So I’m in line to get a biscuit this morning (I try to resist but some mornings you just gotta have a biscuit) and when I turn the corner after ordering I can overhear the conversation with the car in front of me. It wasn’t pretty. The car in front of me contained two smiling older ladies who were deep in a conversation with the drive thru attendant. She wasn’t smiling. I could really only hear one side of the conversation but I could easily fill in the rest based on context. As the smiling ladies got to the window the attendant had read them back the order that was pulled and waiting for them. It wasn’t right. Now I don’t know how the smiling ladies informed the attendant of that, but it couldn’t have been to harsh, they were smiling after all. Now here is the part I did hear painfully clearly.
“I read you back your order and you said it was OK,” the attendant informed them with more than a touch of sass. Ouch.
I immediately thought, wow, this is NOT how you handle a mistake. And that’s all this was really, just a mistake. Someone either misspoke or someone misheard or someone misentered. I’m sure there wasn’t any intention to deceive. I just couldn’t conceive of the smiling ladies plotting on their way to the restaurant about how they were going to mess up this order on purpose just to cause the attendant trouble. I supposed it’s possible, but I didn’t think so. They were smiling after all.
There was another exchange from the smiling ladies that I couldn’t hear followed by the attendant saying “Well then what DO you want?” Ouch again.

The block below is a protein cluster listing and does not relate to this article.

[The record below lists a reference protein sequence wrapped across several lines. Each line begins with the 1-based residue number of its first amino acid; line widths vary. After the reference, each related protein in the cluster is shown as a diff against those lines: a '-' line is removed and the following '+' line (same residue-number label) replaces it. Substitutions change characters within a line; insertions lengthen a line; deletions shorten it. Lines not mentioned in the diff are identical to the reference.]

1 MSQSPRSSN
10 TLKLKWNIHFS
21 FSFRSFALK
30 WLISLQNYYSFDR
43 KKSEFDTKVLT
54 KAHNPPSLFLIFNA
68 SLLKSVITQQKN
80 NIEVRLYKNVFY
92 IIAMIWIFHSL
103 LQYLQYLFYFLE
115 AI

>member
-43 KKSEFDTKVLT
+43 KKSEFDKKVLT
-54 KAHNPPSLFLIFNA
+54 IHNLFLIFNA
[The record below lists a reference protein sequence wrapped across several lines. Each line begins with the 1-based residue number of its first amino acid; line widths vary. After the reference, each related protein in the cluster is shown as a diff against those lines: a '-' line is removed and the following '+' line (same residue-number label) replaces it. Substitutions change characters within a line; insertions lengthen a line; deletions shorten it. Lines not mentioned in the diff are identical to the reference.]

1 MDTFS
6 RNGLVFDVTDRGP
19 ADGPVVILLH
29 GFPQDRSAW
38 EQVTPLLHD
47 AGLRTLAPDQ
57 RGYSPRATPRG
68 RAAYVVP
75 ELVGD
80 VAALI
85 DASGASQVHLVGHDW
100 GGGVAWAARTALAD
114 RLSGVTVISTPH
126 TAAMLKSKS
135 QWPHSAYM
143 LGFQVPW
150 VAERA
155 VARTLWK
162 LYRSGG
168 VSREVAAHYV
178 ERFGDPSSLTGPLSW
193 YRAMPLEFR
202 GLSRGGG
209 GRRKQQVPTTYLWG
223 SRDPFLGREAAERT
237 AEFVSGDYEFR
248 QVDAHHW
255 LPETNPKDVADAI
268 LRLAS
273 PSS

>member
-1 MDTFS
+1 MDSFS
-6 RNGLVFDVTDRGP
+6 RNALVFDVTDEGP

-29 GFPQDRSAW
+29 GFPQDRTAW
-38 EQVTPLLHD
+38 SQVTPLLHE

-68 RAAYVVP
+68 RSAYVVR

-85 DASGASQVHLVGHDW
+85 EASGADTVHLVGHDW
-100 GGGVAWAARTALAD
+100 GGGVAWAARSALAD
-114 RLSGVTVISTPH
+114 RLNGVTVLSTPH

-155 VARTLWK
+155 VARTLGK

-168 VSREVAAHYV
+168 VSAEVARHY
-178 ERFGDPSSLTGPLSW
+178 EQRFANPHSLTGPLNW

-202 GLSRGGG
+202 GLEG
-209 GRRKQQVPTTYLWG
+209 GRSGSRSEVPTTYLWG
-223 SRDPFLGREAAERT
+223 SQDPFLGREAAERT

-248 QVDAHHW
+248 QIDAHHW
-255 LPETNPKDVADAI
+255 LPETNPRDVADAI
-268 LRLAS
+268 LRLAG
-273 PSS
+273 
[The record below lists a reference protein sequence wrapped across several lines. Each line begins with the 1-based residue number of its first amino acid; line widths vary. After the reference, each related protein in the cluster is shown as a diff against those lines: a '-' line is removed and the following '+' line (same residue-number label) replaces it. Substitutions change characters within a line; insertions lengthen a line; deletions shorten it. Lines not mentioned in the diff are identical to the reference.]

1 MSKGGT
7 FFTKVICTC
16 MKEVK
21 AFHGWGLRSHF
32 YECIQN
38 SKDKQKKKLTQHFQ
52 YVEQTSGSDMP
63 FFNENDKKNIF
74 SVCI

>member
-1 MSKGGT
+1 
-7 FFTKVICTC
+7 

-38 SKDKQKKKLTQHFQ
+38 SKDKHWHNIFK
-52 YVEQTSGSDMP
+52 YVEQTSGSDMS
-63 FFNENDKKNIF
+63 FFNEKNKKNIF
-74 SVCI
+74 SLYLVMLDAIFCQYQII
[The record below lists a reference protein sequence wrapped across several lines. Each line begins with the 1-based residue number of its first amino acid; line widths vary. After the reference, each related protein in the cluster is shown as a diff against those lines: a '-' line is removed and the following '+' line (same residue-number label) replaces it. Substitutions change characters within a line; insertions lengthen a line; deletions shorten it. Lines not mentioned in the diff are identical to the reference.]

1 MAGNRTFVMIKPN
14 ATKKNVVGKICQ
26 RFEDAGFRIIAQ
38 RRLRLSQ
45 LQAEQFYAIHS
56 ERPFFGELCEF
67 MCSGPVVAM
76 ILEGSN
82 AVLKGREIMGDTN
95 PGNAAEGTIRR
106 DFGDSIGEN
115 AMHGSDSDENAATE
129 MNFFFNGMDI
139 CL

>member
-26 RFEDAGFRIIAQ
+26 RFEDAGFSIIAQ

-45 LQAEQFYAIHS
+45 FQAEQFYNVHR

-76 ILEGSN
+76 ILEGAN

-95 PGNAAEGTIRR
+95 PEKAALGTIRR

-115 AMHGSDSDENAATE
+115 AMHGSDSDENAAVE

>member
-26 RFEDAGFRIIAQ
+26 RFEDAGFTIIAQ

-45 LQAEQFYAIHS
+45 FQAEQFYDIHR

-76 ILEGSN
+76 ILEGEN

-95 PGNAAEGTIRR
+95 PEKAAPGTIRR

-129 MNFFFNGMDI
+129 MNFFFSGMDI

Still smiling the ladies declined to reorder and gently pulled out to see if there was another restaurant that could take their order and treat them with decency at the same time. I suspect that they found one. I also expect that it will be a long time before they return to this restaurant.
I was really surprised by this whole exchange. This same restaurant had previously been the recipient of my praise. I had witnessed an amazing act of customer care where an order also had gone wrong. It happens. In this case the gentleman who ordered noticed the problem after he pulled away from the window. He stopped his car and pulled into a parking space but before he could get out of the car an attendant rushed over to find out what the problem was and take care of it. Wow. I was amazed. What I witnessed today was the exact opposite of that day and I had to wonder why?
I knew what went wrong and it had nothing to do with an order mistake. Mistakes are going to happen, that’s a given, but what happens afterwards that’s what really matters. I work hard not to make mistakes. Most people I know do as well. No matter how hard I work or what precautions I take, mistakes still happen. It’s not personal. I think that’s were people go wrong the most, they make the mistake be about them rather than the issue. They hear “you made a mistake” or worse yet “you are a mistake” rather than “a mistake has been made.”
STEP ONE, DON’T TAKE IT PERSONAL.
Taking it personal usually leads to getting upset. It’s easy to get angry with a person but much harder to get angry with a thing. Yes, I’ll admit I have yelled at inanimate objects before but I never got any where with them. They just stay there peacefully taking my abuse until I wore myself out and felt foolish. When you lose control of your emotions, especially your temper you are in trouble. That’s exactly what I saw, the attendant was angry. Surprising, the smiling ladies didn’t seem to be upset. They just wanted their order. Arguing about who is at fault really isn’t profitable. If you win what do you actually get? Satisfaction? Try cashing that at the bank. The goal is to serve the customer and keep them happy so that they will buy stuff from you, come back and buy more stuff from you and convince their friends that they to should buy stuff from you. Whether you are an owner or employee it doesn’t really matter. Your compensation, paycheck or dividend, only happens if customers keep paying for your stuff. It doesn’t matter who’s fault it is, apologize anyways. Say it with me, “I’m sorry.” See, not so hard. A quick and sincere apology ends the problem.